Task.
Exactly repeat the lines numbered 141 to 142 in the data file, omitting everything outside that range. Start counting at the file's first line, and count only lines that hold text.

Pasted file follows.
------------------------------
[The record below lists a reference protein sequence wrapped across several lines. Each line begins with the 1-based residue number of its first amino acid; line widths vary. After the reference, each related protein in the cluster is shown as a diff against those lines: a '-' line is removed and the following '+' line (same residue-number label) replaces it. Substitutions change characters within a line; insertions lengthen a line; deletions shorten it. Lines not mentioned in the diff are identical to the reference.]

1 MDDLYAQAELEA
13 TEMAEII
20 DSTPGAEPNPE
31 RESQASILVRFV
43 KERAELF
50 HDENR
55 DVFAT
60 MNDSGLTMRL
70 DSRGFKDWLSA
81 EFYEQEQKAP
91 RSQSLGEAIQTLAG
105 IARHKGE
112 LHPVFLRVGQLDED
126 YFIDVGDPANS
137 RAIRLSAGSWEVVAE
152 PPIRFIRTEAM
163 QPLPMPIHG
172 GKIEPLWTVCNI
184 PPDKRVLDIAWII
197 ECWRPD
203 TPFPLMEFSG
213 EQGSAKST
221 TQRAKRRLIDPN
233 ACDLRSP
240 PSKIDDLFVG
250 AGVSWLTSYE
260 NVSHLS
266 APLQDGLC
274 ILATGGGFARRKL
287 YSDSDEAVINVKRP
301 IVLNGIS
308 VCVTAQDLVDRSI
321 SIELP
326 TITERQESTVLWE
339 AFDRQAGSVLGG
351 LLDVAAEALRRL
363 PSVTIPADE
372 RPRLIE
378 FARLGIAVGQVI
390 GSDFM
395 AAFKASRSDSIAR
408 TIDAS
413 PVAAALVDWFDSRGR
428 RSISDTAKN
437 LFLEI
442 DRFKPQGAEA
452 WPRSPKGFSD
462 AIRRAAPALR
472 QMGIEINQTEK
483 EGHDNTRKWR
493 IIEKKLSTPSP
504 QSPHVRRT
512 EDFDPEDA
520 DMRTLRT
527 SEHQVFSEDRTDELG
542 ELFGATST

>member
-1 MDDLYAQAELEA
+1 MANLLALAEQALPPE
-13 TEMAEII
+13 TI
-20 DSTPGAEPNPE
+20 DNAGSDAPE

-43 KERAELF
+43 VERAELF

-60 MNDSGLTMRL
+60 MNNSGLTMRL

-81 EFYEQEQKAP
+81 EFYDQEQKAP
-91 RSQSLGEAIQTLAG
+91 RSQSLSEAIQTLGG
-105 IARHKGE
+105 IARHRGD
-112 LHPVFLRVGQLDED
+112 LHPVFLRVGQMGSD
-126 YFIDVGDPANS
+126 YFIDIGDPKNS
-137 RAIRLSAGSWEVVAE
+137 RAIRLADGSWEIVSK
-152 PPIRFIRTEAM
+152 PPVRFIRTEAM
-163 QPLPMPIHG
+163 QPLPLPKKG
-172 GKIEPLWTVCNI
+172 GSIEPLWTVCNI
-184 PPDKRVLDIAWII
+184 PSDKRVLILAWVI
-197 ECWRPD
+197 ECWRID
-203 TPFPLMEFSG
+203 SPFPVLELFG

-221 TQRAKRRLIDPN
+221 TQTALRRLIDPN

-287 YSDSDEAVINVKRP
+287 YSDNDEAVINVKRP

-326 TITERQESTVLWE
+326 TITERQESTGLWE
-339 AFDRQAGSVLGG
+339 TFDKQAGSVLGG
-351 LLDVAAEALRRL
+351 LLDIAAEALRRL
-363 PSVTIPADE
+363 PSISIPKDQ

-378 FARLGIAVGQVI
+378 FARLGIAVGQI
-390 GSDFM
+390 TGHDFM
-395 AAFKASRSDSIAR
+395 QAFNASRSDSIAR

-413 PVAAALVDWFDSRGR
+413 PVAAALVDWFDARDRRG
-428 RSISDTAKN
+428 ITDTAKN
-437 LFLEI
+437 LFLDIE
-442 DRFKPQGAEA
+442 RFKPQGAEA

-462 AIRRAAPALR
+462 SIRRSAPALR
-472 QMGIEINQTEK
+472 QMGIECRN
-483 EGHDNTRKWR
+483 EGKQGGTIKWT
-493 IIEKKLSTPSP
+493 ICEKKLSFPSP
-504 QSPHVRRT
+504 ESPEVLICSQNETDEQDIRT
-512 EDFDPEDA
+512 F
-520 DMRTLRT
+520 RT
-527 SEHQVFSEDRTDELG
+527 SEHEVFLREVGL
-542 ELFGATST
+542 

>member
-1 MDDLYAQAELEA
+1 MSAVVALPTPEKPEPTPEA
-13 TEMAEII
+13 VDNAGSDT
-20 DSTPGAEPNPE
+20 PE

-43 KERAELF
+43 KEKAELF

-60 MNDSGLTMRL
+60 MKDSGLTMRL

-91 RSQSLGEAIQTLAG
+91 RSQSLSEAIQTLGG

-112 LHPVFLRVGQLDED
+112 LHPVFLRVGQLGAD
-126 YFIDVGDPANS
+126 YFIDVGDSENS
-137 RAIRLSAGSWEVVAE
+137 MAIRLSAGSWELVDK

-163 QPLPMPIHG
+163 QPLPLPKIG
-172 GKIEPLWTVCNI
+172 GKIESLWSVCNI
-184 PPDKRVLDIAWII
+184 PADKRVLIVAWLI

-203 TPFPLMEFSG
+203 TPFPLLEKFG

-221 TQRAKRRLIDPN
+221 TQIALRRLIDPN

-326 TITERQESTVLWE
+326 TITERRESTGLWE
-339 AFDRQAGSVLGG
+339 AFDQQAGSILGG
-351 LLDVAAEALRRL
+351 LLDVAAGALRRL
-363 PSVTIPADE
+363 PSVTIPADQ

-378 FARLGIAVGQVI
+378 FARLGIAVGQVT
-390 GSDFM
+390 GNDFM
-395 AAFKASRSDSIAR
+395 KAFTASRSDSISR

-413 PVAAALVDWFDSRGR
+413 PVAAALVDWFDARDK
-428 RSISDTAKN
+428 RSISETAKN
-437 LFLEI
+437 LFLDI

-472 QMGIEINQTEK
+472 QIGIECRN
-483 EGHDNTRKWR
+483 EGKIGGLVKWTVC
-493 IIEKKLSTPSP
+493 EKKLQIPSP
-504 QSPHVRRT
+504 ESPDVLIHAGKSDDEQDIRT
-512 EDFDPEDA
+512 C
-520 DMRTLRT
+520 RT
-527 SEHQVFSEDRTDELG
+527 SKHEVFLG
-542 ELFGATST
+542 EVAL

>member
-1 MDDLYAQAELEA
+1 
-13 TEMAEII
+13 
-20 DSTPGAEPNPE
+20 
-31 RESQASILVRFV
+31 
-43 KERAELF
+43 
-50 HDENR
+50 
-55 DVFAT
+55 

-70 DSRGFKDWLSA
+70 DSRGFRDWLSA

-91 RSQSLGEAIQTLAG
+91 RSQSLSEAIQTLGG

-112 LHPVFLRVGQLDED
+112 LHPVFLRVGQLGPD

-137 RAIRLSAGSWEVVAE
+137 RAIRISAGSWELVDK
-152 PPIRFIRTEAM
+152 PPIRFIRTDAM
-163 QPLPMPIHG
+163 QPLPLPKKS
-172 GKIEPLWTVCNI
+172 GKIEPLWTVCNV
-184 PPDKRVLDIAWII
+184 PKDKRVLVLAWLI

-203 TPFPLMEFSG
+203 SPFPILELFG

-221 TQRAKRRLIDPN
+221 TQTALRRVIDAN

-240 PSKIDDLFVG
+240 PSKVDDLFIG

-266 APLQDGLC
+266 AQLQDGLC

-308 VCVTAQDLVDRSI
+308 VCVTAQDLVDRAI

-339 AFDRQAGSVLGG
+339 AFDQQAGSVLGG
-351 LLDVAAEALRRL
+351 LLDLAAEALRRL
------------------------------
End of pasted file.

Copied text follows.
+13 VDNAGSDT
-20 DSTPGAEPNPE